Asia-Pacific airline stocks were on the move on Tuesday after a flurry of announcements largely boosted the outlook for international air travel.
Shares of Australia’s Qantas Airways surged 3.14% on Tuesday while Air New Zealand’s stock soared 5.8%.
Those stocks rose as New Zealand Prime Minister Jacinda Ardern announced that the “travel bubble” between her country and Australia will begin April 19.
Meanwhile, Singapore’s aviation regulator said beginning in May the country will start accepting travelers who use the International Air Transport Association (IATA) mobile travel pass for pre-departure checks. Shares of Singapore Airlines were 0.72% higher, as of 3:48 p.m. Singapore time on Tuesday.
“Having the confidence of an aviation leader like Singapore in IATA Travel Pass is hugely significant,” Willie Walsh, director general at IATA, said in a statement.
“Ongoing trials put us on track for IATA Travel Pass to be a critical tool for the industry’s restart by delivering verified travel health credentials to governments. And travellers can have complete confidence that their personal data is secure and under their own control,” Walsh said.
Elsewhere, shares of Korean Air Lines edged 0.18% higher, while Japan’s airlines stocks lagged the broader region. Japan Airlines dropped 2.44% while ANA Holdings fell 2.31%.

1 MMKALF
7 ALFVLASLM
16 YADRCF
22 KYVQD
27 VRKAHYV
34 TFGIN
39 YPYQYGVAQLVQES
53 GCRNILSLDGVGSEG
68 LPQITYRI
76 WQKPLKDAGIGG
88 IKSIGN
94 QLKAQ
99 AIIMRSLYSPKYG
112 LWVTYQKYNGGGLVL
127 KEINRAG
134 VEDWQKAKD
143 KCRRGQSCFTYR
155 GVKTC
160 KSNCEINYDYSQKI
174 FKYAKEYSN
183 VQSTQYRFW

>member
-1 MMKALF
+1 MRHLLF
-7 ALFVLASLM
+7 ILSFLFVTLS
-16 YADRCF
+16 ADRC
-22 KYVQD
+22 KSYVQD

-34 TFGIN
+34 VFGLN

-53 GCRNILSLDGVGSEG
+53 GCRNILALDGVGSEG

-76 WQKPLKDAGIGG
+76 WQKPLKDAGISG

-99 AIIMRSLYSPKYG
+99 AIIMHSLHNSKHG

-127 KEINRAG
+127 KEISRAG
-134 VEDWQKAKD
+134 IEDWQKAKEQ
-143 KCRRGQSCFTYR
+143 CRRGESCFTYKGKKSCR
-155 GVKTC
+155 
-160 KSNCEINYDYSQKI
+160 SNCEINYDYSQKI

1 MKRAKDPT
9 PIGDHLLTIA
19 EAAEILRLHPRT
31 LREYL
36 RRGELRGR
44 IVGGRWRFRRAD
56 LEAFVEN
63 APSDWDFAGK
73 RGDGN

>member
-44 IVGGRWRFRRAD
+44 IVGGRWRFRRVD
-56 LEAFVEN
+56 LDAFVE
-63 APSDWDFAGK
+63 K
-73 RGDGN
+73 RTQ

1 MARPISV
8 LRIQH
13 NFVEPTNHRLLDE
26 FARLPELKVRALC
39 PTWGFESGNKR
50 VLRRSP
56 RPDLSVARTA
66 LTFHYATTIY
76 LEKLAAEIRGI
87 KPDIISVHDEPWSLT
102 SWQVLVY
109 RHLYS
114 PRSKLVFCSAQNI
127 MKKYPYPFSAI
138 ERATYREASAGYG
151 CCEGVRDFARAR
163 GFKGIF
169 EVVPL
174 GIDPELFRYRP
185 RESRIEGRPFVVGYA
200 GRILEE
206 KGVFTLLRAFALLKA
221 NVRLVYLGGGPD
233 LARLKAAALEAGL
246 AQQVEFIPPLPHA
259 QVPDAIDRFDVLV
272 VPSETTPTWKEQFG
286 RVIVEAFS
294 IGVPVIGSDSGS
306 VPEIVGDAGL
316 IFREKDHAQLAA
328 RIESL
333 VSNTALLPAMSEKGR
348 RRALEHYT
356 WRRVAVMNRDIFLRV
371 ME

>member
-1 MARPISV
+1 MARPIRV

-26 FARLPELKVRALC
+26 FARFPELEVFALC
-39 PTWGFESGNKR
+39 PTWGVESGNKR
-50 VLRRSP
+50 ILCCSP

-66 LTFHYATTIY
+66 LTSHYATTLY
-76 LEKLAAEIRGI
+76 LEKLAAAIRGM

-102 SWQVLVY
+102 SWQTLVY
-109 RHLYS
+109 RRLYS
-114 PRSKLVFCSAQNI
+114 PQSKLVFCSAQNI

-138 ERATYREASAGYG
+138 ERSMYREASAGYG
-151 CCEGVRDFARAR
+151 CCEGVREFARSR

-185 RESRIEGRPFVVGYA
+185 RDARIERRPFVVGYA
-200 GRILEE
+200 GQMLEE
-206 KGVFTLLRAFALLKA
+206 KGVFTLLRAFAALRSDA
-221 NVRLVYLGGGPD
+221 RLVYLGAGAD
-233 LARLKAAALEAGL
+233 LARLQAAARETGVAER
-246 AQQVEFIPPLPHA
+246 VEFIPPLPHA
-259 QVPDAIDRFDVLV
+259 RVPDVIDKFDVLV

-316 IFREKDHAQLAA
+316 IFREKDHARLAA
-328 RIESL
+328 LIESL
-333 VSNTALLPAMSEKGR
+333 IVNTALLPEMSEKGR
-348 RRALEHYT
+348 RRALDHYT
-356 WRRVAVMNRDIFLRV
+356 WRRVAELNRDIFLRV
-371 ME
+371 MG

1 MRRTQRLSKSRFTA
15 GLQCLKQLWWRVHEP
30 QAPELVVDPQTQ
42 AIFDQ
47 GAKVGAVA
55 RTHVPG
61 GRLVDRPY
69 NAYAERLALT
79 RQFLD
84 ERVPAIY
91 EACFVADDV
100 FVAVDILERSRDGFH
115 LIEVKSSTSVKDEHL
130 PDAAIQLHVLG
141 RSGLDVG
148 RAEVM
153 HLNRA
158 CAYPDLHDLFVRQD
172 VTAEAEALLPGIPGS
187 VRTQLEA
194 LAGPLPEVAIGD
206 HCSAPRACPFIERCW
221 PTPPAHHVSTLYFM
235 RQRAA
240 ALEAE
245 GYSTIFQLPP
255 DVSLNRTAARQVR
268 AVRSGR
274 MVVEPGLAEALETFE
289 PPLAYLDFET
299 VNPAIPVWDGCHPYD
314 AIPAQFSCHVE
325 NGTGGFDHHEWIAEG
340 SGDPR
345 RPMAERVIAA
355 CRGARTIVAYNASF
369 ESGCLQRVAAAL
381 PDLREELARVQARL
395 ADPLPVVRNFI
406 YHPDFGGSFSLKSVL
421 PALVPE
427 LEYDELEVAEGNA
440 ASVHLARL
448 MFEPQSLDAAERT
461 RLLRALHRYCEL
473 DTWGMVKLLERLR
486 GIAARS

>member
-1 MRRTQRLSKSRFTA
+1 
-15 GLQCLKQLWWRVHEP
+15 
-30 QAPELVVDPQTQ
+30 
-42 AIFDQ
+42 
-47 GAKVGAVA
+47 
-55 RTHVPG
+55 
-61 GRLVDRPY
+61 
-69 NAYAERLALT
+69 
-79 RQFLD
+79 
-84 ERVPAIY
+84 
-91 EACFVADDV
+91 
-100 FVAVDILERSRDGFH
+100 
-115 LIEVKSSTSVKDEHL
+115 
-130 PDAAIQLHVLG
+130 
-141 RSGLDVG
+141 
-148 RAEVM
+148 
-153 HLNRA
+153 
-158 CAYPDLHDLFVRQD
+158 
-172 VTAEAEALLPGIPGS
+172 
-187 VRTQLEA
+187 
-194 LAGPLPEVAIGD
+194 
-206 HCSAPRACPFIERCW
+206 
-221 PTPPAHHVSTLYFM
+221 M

Local media reported that quasi-emergency Covid-19 measures were implemented starting Monday in multiple prefectures in Japan in an effort to stem a resurgence in infections.
The air travel industry has been among the sectors hit hardest by the coronavirus pandemic as authorities globally tightened border restrictions to curb the spread of the virus.
Over in the U.S., optimism has increased as the country powers ahead with vaccinating its population, with an average of more than 3 million shots administered a day. On Friday, the U.S. Centers for Disease Control and Prevention said fully vaccinated people can “travel at low risk to themselves.”
Signs of a robust economic recovery stateside have boosted shares of airlines, with Delta Air Lines and United Airlines jumping more than 2% each overnight.